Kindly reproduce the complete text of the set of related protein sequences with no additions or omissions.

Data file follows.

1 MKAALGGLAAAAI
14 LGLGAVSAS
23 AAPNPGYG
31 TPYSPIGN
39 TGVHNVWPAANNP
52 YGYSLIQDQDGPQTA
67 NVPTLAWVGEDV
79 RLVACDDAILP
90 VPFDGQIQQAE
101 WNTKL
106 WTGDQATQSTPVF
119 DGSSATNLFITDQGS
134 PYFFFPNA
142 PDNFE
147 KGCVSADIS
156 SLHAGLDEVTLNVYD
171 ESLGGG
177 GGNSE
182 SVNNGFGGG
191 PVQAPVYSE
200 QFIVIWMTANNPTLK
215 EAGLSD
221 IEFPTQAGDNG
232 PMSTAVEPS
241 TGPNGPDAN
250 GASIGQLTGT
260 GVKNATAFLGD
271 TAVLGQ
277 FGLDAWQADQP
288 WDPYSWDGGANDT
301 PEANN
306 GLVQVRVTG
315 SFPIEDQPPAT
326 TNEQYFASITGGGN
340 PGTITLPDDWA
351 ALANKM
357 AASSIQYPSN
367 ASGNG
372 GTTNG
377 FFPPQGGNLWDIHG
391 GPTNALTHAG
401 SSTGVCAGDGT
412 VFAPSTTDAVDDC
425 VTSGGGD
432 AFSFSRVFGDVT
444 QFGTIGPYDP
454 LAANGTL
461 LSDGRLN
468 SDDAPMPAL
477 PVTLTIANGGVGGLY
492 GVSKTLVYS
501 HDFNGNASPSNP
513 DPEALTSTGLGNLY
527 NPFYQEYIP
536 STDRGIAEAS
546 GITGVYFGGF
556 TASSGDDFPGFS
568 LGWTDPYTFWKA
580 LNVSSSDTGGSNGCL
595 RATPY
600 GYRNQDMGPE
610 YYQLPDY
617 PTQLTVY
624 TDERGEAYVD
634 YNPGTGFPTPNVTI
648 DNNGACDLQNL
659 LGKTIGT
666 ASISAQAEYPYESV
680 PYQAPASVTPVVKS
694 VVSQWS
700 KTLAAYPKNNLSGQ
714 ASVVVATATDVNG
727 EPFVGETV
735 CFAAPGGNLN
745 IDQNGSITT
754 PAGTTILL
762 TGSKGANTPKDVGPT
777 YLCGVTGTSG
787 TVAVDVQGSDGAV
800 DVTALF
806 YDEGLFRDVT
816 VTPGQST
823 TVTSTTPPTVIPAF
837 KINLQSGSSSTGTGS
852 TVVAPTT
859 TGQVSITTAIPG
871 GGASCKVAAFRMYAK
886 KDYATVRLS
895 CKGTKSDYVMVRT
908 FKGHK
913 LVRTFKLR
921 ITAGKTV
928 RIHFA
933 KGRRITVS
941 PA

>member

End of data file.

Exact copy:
1 MKAALGGLAAAAI
14 LGLGAVSAS
23 AAPNPGYG
31 TPYSPIGN
39 TGVHNVWPAANNP
52 YGYSLIQDQDGPQTA
67 NVPTLAWVGEDV
79 RLVACDDAILP
90 VPFDGQIQQAE
101 WNTKL
106 WTGDQATQSTPVF
119 DGSSATNLFITDQGS
134 PYFFFPNA
142 PDNFE
147 KGCVSADIS
156 SLHAGLDEVTLNVYD
171 ESLGGG
177 GGNSE
182 SVNNGFGGG
191 PVQAPVYSE
200 QFIVIWMTANNPTLK
215 EAGLSD
221 IEFPTQAGDNG
232 PMSTAVEPS
241 TGPNGPDAN
250 GASIGQLTGT
260 GVKNATAFLGD
271 TAVLGQ
277 FGLDAWQADQP
288 WDPYSWDGGANDT
301 PEANN
306 GLVQVRVTG
315 SFPIEDQPPAT
326 TNEQYFASITGGGN
340 PGTITLPDDWA
351 ALANKM
357 AASSIQYPSN
367 ASGNG
372 GTTNG
377 FFPPQGGNLWDIHG
391 GPTNALTHAG
401 SSTGVCAGDGT
412 VFAPSTTDAVDDC
425 VTSGGGD
432 AFSFSRVFGDVT
444 QFGTIGPYDP
454 LAANGTL
461 LSDGRLN
468 SDDAPMPAL
477 PVTLTIANGGVGGLY
492 GVSKTLVYS
501 HDFNGNASPSNP
513 DPEALTSTGLGNLY
527 NPFYQEYIP
536 STDRGIAEAS
546 GITGVYFGGF
556 TASSGDDFPGFS
568 LGWTDPYTFWKA
580 LNVSSSDTGGSNGCL
595 RATPY
600 GYRNQDMGPE
610 YYQLPDY
617 PTQLTVY
624 TDERGEAYVD
634 YNPGTGFPTPNVTI
648 DNNGACDLQNL
659 LGKTIGT
666 ASISAQAEYPYESV
680 PYQAPASVTPVVKS
694 VVSQWS
700 KTLAAYPKNNLSGQ
714 ASVVVATATDVNG
727 EPFVGETV
735 CFAAPGGNLN
745 IDQNGSITT
754 PAGTTILL
762 TGSKGANTPKDVGPT
777 YLCGVTGTSG
787 TVAVDVQGSDGAV
800 DVTALF
806 YDEGLFRDVT
816 VTPGQST
823 TVTSTTPPTVIPAF
837 KINLQSGSSSTGTGS
852 TVVAPTT
859 TGQVSITTAIPG
871 GGASCKVAAFRMYAK
886 KDYATVRLS
895 CKGTKSDYVMVRT
908 FKGHK
913 LVRTFKLR
921 ITAGKTV
928 RIHFA
933 KGRRITVS
941 PA

>member